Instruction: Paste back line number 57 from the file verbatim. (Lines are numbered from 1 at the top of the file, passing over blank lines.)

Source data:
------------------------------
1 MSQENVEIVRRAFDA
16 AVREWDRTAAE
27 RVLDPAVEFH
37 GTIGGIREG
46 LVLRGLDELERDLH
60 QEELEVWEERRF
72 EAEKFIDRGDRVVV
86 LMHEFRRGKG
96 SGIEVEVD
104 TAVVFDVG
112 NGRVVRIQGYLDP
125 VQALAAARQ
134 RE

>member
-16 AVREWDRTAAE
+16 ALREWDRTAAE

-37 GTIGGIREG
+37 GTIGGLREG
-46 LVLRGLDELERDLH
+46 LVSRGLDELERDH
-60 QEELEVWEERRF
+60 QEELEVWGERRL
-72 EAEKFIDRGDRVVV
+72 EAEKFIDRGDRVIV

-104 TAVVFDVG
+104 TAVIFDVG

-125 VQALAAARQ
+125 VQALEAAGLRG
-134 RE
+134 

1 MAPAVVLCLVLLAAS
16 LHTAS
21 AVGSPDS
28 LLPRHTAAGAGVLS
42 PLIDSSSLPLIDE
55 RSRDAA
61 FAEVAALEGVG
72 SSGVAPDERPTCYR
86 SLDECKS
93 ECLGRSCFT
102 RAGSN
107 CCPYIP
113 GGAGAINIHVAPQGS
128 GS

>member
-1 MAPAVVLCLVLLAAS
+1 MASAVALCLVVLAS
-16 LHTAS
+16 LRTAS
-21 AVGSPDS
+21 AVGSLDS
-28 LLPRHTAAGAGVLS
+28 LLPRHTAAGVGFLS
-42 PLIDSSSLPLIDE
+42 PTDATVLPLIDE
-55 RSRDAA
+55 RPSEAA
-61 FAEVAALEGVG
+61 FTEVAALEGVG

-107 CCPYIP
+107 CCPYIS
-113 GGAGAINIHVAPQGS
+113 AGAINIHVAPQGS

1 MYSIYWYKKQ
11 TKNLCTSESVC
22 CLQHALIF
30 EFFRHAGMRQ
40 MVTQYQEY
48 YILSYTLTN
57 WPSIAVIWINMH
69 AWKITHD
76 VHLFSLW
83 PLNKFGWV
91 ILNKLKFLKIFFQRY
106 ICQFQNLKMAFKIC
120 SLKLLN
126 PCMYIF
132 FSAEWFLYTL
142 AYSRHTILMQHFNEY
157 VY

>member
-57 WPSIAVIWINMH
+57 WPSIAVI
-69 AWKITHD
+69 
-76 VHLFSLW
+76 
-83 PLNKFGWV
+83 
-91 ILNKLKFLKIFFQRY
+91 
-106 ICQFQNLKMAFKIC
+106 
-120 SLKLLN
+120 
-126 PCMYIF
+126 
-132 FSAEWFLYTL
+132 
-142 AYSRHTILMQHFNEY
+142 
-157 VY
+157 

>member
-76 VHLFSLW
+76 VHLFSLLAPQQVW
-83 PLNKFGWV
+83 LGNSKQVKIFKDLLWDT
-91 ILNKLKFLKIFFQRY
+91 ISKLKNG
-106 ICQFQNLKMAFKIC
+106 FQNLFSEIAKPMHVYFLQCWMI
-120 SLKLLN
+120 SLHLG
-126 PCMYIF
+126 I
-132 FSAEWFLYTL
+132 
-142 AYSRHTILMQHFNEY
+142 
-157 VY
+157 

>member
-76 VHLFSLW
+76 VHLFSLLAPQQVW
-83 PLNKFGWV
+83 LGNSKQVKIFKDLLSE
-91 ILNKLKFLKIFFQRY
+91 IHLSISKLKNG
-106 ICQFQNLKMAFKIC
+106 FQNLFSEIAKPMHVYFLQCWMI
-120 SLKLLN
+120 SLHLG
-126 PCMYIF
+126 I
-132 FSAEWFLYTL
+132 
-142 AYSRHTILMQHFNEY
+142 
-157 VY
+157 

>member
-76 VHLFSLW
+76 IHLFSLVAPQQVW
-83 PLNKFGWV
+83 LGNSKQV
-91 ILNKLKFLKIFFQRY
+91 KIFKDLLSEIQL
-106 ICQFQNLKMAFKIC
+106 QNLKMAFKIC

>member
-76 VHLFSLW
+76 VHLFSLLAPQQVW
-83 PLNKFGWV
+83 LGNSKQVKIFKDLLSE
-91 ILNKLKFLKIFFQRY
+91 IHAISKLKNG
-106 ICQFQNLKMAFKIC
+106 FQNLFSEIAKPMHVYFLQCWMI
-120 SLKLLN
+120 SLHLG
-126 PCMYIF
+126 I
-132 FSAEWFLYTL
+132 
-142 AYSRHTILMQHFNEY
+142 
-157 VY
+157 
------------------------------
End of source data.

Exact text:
+55 RPSEAA